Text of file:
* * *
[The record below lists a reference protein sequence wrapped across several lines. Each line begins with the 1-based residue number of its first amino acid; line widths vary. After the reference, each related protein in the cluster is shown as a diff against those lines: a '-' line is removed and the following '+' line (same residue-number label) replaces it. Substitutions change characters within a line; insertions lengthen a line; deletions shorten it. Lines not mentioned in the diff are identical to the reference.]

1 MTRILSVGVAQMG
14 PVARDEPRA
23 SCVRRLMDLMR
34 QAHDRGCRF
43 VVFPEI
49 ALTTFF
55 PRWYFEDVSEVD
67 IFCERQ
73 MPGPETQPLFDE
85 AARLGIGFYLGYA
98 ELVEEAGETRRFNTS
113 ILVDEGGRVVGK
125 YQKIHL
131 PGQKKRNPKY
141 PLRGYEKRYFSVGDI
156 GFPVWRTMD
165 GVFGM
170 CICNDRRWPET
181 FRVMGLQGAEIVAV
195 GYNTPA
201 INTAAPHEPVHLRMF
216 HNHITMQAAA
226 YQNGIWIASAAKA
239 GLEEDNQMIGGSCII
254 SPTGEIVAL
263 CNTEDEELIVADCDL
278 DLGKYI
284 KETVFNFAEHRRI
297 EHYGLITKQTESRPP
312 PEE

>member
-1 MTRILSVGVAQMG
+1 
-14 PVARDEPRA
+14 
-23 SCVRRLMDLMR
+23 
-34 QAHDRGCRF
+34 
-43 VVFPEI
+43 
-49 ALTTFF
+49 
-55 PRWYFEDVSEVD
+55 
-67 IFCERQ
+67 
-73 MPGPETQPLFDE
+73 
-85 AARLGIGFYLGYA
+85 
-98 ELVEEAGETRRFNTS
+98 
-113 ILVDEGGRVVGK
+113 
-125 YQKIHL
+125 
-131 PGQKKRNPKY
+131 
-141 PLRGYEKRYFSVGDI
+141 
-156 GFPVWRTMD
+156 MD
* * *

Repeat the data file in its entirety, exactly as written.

[The record below lists a reference protein sequence wrapped across several lines. Each line begins with the 1-based residue number of its first amino acid; line widths vary. After the reference, each related protein in the cluster is shown as a diff against those lines: a '-' line is removed and the following '+' line (same residue-number label) replaces it. Substitutions change characters within a line; insertions lengthen a line; deletions shorten it. Lines not mentioned in the diff are identical to the reference.]

1 MTRILSVGVAQMG
14 PVARDEPRA
23 SCVRRLMDLMR
34 QAHDRGCRF
43 VVFPEI
49 ALTTFF
55 PRWYFEDVSEVD
67 IFCERQ
73 MPGPETQPLFDE
85 AARLGIGFYLGYA
98 ELVEEAGETRRFNTS
113 ILVDEGGRVVGK
125 YQKIHL
131 PGQKKRNPKY
141 PLRGYEKRYFSVGDI
156 GFPVWRTMD
165 GVFGM
170 CICNDRRWPET
181 FRVMGLQGAEIVAV
195 GYNTPA
201 INTAAPHEPVHLRMF
216 HNHITMQAAA
226 YQNGIWIASAAKA
239 GLEEDNQMIGGSCII
254 SPTGEIVAL
263 CNTEDEELIVADCDL
278 DLGKYI
284 KETVFNFAEHRRI
297 EHYGLITKQTESRPP
312 PEE

>member
-1 MTRILSVGVAQMG
+1 
-14 PVARDEPRA
+14 
-23 SCVRRLMDLMR
+23 
-34 QAHDRGCRF
+34 
-43 VVFPEI
+43 
-49 ALTTFF
+49 
-55 PRWYFEDVSEVD
+55 
-67 IFCERQ
+67 
-73 MPGPETQPLFDE
+73 
-85 AARLGIGFYLGYA
+85 
-98 ELVEEAGETRRFNTS
+98 
-113 ILVDEGGRVVGK
+113 
-125 YQKIHL
+125 
-131 PGQKKRNPKY
+131 
-141 PLRGYEKRYFSVGDI
+141 
-156 GFPVWRTMD
+156 MD